Teachers prepare and upload short videos on WhatsApp for them, on how to solve the problems in the worksheets. For those without Whatsapp access, teachers correct the worksheets and also occasionally visit the students to check on them.
Satyavathi, a teacher at the Gandhipura government school, says 80% of their students have WhatsApp access. If a student is unable to complete the worksheet, they can come to school and get the teacher’s help. However, only 60-70% of all students (with and without WhatsApp) are able to submit the completed worksheets, says she. “The rest aren’t collecting the worksheets from school at all, even when we ask them to”.
The Gandhipura school has students from grade 1 to 7, but has only two teachers and a head teacher. Vacancies have been left unfilled for long.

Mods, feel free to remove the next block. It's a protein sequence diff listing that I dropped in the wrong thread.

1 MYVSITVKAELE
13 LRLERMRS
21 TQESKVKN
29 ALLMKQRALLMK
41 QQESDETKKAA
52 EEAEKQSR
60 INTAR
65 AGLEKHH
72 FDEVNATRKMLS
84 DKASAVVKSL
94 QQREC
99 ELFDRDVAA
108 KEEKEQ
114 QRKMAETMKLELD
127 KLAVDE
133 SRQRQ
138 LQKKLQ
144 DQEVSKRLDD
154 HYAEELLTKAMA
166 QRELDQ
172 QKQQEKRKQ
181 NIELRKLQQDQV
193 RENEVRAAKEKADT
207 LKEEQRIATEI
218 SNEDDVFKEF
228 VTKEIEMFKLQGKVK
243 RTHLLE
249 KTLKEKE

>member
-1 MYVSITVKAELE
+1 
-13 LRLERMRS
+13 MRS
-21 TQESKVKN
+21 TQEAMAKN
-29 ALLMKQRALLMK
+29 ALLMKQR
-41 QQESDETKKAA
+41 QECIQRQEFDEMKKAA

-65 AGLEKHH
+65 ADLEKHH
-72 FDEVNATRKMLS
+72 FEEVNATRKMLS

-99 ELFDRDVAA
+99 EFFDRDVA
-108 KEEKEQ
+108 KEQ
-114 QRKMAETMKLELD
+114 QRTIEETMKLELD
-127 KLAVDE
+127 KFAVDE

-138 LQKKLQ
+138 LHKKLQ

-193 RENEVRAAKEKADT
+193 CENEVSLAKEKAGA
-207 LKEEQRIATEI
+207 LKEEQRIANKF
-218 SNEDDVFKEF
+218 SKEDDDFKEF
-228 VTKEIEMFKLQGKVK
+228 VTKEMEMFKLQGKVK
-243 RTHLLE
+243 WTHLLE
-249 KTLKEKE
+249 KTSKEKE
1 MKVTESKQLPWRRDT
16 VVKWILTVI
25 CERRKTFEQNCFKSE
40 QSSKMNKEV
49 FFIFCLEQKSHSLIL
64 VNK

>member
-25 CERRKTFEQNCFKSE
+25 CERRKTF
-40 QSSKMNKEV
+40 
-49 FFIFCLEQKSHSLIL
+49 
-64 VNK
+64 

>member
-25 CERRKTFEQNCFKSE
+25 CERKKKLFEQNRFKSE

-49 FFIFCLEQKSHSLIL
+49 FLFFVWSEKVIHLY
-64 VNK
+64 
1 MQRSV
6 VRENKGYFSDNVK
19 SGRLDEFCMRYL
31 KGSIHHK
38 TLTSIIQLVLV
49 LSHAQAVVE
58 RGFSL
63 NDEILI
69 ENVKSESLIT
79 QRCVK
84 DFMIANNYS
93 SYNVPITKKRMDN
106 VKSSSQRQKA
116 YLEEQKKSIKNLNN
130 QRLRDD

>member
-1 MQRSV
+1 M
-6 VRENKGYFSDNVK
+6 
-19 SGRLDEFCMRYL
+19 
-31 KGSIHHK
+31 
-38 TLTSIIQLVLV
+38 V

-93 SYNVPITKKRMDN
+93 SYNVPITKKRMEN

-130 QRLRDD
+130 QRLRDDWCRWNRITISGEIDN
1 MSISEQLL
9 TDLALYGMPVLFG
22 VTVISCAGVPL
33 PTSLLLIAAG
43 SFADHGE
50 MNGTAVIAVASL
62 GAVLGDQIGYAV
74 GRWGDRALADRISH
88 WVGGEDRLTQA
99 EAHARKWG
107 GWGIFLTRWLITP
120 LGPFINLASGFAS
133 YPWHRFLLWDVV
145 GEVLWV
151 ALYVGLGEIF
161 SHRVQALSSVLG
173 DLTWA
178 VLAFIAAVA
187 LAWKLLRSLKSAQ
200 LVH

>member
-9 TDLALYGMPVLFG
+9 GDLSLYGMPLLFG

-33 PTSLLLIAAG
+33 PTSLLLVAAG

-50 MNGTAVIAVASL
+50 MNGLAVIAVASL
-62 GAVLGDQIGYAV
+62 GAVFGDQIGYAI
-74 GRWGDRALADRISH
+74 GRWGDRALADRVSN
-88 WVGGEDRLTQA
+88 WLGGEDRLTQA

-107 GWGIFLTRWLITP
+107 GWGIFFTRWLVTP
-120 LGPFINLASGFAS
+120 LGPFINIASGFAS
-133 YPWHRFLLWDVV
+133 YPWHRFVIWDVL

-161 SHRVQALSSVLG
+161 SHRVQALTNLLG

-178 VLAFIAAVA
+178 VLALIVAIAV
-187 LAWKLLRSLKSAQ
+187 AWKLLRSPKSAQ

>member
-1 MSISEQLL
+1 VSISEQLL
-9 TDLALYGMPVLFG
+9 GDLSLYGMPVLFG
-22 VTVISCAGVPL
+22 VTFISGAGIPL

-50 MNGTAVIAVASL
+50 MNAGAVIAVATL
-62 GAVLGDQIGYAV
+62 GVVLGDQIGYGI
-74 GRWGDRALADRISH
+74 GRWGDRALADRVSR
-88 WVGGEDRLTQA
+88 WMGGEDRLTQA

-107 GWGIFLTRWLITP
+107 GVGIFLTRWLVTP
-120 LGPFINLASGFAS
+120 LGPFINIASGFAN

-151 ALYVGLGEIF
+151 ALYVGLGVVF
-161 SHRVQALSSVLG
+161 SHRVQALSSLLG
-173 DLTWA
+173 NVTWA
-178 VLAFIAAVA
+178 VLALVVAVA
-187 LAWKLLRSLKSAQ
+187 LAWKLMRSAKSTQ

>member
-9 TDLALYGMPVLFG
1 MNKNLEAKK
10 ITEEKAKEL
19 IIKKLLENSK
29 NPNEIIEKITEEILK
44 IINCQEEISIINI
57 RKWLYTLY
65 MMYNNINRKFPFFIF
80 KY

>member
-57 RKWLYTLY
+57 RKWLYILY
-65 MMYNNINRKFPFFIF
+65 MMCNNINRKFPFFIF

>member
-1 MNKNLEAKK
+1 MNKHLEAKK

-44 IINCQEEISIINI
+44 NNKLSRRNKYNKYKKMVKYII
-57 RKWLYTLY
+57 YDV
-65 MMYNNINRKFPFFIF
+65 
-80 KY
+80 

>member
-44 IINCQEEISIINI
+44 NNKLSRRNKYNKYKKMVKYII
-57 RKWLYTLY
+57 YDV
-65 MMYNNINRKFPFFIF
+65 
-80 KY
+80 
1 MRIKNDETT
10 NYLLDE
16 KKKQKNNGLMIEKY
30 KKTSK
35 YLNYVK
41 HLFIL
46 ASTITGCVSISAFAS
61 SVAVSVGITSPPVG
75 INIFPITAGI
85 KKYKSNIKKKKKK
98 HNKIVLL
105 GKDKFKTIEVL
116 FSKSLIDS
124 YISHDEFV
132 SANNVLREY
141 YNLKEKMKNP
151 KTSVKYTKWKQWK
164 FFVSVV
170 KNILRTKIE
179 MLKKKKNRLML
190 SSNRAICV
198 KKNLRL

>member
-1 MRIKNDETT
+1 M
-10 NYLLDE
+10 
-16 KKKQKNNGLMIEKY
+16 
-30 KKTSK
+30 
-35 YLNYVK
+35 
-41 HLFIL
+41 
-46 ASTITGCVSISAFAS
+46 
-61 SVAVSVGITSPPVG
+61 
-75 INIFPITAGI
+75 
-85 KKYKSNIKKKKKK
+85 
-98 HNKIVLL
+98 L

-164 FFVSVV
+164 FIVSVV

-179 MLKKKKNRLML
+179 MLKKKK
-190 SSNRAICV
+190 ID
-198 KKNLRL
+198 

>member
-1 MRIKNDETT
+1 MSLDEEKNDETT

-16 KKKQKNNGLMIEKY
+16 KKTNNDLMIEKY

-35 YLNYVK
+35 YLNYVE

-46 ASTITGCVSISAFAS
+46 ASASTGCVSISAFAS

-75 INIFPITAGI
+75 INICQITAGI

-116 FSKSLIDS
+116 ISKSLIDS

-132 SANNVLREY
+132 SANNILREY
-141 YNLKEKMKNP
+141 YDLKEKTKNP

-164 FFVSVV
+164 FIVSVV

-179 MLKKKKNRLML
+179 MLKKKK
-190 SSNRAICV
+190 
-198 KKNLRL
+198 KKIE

Read more: What ails Bengaluru’s government schools?
Shyla P, the education department’s Block Resource Coordinator for Malleswaram, explains that as per government guidelines this year, teachers should conduct online classes for children who can access it. But these need not necessarily be live classes. Teaching through WhatsApp messages or YouTube videos is also considered ‘online classes’.
Interestingly, the education department dedicated the month of July for bridge classes. But since many children were not learning at all, bridge courses of just one month was not going to fix a learning gap of an entire academic year.
The teacher’s initiative
In Byrasandra GHPS, English teacher Savitha Sudhakar Shetty started online classes on Zoom by her own initiative in July. Savitha teaches English for Grades 1-7, and has a 40-minute Zoom session every day for all grades combined. But again, of the 100 students overall, only 40 are able to attend the session.